But we did see a debate that did little to change the course of the Republican primary process. Donald Trump did well enough, deflecting, doubling down, ridiculing Jeb Bush with good one-liners. He even committed to run as a Republican, speaking deferentially about Republican leadership...while continuing to be a thorn in their side. It was a deft move. He will continue to maintain his massive lead over the rest of the field nationally and in most states.
Marco Rubio had a terrific debate and will move up in the polls. Ted Cruz did well as he and Rubio mixed it up during a robust back and forth about surveillance vs. privacy, isolationism vs. hawkishness, and on immigration reform. Ironically, while they gave the GOP mainstream what it was looking for, these two Latino candidates have alienated Latinos with extreme positions on immigration, minimum wage, health care and other key economic issues important to this rising minority.
Jeb Bush perhaps had his most lively debate to date, going after Trump like a man who had nothing to lose - because he has already lost. He had a good one-liner saying Trump was the "chaos" candidate. But the GOP base has made up its mind about Jeb and he does not measure up to what they want and need this cycle. Jeb is right that Trump cannot insult his way to the presidency, but he may well be able to insult his way to the GOP nomination.
Ben Carson proved why he is free-falling in the polls. Every time he spoke, it was tough to decipher what he was talking about and when he wasn't speaking, he was forgettable.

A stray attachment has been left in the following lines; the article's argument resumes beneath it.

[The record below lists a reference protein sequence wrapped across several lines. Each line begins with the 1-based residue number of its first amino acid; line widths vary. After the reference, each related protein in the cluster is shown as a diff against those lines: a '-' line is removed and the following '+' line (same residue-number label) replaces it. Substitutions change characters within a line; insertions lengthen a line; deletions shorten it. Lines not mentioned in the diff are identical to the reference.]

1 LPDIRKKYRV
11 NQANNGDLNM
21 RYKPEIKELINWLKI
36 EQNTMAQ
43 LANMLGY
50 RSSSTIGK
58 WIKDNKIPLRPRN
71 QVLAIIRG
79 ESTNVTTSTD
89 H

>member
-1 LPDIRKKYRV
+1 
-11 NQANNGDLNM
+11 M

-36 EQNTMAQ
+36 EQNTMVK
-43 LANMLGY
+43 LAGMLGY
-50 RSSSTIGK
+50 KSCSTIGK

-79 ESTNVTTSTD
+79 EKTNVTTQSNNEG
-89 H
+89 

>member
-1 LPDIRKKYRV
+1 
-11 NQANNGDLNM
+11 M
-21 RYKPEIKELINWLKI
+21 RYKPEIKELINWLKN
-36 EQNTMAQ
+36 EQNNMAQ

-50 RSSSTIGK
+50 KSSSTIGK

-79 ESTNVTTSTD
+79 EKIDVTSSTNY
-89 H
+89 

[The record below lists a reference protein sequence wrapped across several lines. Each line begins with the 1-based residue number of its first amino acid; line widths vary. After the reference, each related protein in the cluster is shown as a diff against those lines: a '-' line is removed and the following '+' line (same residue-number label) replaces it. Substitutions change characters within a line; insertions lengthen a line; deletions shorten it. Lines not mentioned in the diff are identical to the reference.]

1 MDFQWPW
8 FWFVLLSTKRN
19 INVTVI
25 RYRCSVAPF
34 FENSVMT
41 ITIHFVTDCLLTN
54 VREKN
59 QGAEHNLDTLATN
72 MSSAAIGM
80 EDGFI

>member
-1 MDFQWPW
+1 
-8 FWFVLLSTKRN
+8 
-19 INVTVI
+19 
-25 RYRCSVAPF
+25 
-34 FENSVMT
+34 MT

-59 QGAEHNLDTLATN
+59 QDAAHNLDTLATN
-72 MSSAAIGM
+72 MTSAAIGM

Carly Fiorina showed once again that she belonged on that stage, but as much as she tried, she didn't give folks reason enough to support her over her colleagues.
Chris Christie clawed his way back to the mainstage and demonstrated the grit that his supporters love. His momentum is coming at the right time and he can be a real player in New Hampshire. It will be difficult for him to be a player in any of the other key early states however, or in any other region in the country. His rise will be ephemeral.
In the end, it was several candidates trying to outgun one another, trying to prove they are the toughest, meanest, most bad-ass leaders that would destroy ISIS in their tracks, and not let in any Muslim terrorists masquerading as refugees.
The GOP nominee will have a tough time appealing beyond the base to mainstream America and all of its diverse communities, and ultimately winning the White House.
Winner: Rubio, but Trump by default because this won't change his lead in polls.
Loser: Carson, but Bush by default because even though he had his best night yet it won't make a difference
Maria Cardona is a political commentator for CNN, a Democratic strategist and principal at the Dewey Square Group
. She is a former senior adviser to Hillary Clinton and was communications director for the Democratic National Committee. She also is a former communications director of the Immigration and Naturalization Service.
Koya Ozeki: Tough talk understandable
Each of the Republican presidential candidates tried hard in Tuesday's debate to present themselves as a strong leader, one able to defend America against future extremist attacks. This is completely understandable given the widespread fear and sense of vulnerability Americans feel in the wake of the apparent terrorist attack in San Bernardino.
As a Japanese, I can understand this idea of public insecurity -- against the backdrop of China's growing military power, the Japanese public has grown gradually more supportive of a tougher defense posture and closer security cooperation with the United States. Many of us, too, want to see a U.S. president who is tough on security.